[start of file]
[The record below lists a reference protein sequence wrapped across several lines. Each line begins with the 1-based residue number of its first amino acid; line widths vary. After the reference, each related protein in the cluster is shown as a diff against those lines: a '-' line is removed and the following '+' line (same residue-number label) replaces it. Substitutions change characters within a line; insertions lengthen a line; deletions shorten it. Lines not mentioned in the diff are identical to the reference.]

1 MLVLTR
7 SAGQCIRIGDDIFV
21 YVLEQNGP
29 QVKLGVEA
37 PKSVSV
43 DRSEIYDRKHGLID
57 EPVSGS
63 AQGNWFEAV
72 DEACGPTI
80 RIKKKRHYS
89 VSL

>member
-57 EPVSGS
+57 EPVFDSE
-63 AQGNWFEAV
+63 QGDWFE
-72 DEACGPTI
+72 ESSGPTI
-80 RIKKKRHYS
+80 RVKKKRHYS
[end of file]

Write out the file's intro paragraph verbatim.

[The record below lists a reference protein sequence wrapped across several lines. Each line begins with the 1-based residue number of its first amino acid; line widths vary. After the reference, each related protein in the cluster is shown as a diff against those lines: a '-' line is removed and the following '+' line (same residue-number label) replaces it. Substitutions change characters within a line; insertions lengthen a line; deletions shorten it. Lines not mentioned in the diff are identical to the reference.]